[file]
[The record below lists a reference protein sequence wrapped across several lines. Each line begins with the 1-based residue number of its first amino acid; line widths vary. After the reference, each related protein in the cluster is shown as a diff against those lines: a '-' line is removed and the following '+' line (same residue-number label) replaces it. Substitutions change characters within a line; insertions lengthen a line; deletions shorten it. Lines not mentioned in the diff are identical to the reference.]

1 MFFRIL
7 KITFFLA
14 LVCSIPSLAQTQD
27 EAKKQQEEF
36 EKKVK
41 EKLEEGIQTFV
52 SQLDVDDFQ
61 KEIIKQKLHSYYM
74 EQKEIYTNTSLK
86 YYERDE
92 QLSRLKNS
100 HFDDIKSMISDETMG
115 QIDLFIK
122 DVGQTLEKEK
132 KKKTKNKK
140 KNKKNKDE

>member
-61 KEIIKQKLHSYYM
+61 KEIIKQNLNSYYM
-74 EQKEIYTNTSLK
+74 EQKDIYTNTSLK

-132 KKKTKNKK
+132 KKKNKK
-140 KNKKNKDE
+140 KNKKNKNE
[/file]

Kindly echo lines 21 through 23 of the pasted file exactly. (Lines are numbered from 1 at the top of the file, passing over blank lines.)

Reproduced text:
-74 EQKEIYTNTSLK
+74 EQKDIYTNTSLK

-132 KKKTKNKK